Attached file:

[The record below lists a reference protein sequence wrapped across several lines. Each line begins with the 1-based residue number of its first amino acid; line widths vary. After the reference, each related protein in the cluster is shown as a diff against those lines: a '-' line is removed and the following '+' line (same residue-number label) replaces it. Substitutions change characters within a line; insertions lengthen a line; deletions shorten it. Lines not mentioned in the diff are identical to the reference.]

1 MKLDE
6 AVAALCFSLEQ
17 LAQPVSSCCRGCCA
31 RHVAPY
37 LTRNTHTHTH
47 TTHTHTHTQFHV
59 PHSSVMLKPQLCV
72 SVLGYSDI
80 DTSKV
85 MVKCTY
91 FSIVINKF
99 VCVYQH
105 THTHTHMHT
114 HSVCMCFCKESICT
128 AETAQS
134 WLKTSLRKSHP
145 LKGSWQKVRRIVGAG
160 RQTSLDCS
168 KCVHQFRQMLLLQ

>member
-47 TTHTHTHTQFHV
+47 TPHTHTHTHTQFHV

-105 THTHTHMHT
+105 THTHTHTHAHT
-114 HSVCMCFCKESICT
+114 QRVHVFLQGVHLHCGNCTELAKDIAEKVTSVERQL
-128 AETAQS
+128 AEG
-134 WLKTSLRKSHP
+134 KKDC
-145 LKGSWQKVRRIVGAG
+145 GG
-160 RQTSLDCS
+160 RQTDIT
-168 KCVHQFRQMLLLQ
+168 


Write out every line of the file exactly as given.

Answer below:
[The record below lists a reference protein sequence wrapped across several lines. Each line begins with the 1-based residue number of its first amino acid; line widths vary. After the reference, each related protein in the cluster is shown as a diff against those lines: a '-' line is removed and the following '+' line (same residue-number label) replaces it. Substitutions change characters within a line; insertions lengthen a line; deletions shorten it. Lines not mentioned in the diff are identical to the reference.]

1 MKLDE
6 AVAALCFSLEQ
17 LAQPVSSCCRGCCA
31 RHVAPY
37 LTRNTHTHTH
47 TTHTHTHTQFHV
59 PHSSVMLKPQLCV
72 SVLGYSDI
80 DTSKV
85 MVKCTY
91 FSIVINKF
99 VCVYQH
105 THTHTHMHT
114 HSVCMCFCKESICT
128 AETAQS
134 WLKTSLRKSHP
145 LKGSWQKVRRIVGAG
160 RQTSLDCS
168 KCVHQFRQMLLLQ

>member
-47 TTHTHTHTQFHV
+47 TPHTHTHTHTQFHV

-105 THTHTHMHT
+105 THTHTHTHAHT
-114 HSVCMCFCKESICT
+114 QRVHVFLQGVHLHCGNCTELAKDIAEKVTSVERQL
-128 AETAQS
+128 AEG
-134 WLKTSLRKSHP
+134 KKDC
-145 LKGSWQKVRRIVGAG
+145 GG
-160 RQTSLDCS
+160 RQTDIT
-168 KCVHQFRQMLLLQ
+168 